Friday, May 30, 2008

The Onslaught of Beauty

The audience for Sunday's Shore Poets was a little thinner than usual, possibly because of the holiday weekend. Music was provided by Just Voices, a four-part acapella group, who treated us to French, Bulgarian, Scots and American songs. Beautiful stuff.

Stephanie Green kicked off the poetry in the newcomer slot. I've seen Stephanie around the scene for quite some time (indeed, she's a regular at Shore Poets) but had never heard her read before. The poem of hers that worked best for me was her first: a well-crafted, interesting mediation on her inheritance--genetic and otherwise--from each of her parents. (Her write-up of the evening is here.)

Honorary Shore poet Ken Cockburn read second. Ken is a former convener of the group, as well as former fieldworker/assistant director of the Scottish Poetry Library and founder, along with Alec Finlay, of platform projects. I enjoyed his set, particularly his take on the myth of Penelope and her suitors, in which Odysseus's wife is signed up to an internet dating site, and his translations from German.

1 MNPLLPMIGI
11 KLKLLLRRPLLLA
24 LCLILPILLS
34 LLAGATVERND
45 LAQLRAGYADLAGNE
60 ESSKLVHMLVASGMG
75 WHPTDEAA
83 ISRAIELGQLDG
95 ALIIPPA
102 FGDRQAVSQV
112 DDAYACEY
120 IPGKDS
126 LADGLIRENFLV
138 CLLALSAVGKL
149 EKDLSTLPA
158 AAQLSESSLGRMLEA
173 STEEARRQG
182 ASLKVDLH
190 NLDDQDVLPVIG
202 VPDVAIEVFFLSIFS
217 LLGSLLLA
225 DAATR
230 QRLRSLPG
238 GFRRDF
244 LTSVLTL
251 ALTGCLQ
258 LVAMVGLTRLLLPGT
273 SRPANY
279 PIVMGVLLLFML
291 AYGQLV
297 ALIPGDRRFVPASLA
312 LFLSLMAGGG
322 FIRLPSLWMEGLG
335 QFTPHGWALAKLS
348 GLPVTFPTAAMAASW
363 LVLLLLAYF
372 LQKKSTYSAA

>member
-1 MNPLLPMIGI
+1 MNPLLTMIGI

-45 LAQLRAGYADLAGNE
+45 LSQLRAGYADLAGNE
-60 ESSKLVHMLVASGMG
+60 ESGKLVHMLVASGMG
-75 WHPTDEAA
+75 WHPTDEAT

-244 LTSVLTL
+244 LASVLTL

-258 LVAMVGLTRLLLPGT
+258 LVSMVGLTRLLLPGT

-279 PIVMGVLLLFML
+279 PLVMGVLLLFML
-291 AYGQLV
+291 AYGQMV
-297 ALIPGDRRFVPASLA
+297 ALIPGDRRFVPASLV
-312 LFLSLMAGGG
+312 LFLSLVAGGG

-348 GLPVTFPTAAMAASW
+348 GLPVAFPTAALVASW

I'd heard good things about the evening's main reader, the Belfast poet Alan Gillis, who is now based in Edinburgh. He did not disappoint: intense, serious, funny poems with striking imagery and a strong sound world. The man has a great ear and he reads well. You can hear him read some poems here, though I haven't had a listen to those files yet.

After the reading, I headed up to Waverley to catch my sleeper to London. There was enough time for a reasonably relaxed pint with Rob A Mackenzie before I found my way to my--ahem--recliner and began my purgatorial progress southwards.

1 comment:

Rob said...

Yes, I'm with you all the way in that summary, Andy. Stephanie's opening poem was very good. Ken surprised me by reading a translation of a Gottfried Benn poem (very good one) and his set was enjoyable. Alan G. was excellent.

The pub was lacking in the atmosphere stakes, but the beer was fine. And the following 24 hours are now history.

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